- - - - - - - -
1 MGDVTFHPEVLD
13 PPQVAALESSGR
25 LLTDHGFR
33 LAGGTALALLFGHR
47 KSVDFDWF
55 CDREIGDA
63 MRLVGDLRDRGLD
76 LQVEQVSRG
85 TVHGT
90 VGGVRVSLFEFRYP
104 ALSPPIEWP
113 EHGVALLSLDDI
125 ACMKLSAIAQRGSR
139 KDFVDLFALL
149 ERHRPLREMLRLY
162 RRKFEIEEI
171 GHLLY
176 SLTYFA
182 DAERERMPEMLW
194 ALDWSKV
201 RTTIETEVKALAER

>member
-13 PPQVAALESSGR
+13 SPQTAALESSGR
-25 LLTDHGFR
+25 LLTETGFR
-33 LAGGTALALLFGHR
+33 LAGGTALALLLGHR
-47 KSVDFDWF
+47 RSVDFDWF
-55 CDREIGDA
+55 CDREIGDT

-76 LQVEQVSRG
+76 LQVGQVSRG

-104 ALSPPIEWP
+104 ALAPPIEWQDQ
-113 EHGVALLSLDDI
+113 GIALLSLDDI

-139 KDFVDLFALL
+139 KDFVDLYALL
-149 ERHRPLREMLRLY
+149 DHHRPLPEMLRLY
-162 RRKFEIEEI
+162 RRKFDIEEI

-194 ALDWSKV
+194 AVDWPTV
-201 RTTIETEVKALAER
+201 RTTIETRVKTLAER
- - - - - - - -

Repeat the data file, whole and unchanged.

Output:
1 MGDVTFHPEVLD
13 PPQVAALESSGR
25 LLTDHGFR
33 LAGGTALALLFGHR
47 KSVDFDWF
55 CDREIGDA
63 MRLVGDLRDRGLD
76 LQVEQVSRG
85 TVHGT
90 VGGVRVSLFEFRYP
104 ALSPPIEWP
113 EHGVALLSLDDI
125 ACMKLSAIAQRGSR
139 KDFVDLFALL
149 ERHRPLREMLRLY
162 RRKFEIEEI
171 GHLLY
176 SLTYFA
182 DAERERMPEMLW
194 ALDWSKV
201 RTTIETEVKALAER

>member
-13 PPQVAALESSGR
+13 SPQTAALESSGR
-25 LLTDHGFR
+25 LLTETGFR
-33 LAGGTALALLFGHR
+33 LAGGTALALLLGHR
-47 KSVDFDWF
+47 RSVDFDWF
-55 CDREIGDA
+55 CDREIGDT

-76 LQVEQVSRG
+76 LQVGQVSRG

-104 ALSPPIEWP
+104 ALAPPIEWQDQ
-113 EHGVALLSLDDI
+113 GIALLSLDDI

-139 KDFVDLFALL
+139 KDFVDLYALL
-149 ERHRPLREMLRLY
+149 DHHRPLPEMLRLY
-162 RRKFEIEEI
+162 RRKFDIEEI

-194 ALDWSKV
+194 AVDWPTV
-201 RTTIETEVKALAER
+201 RTTIETRVKTLAER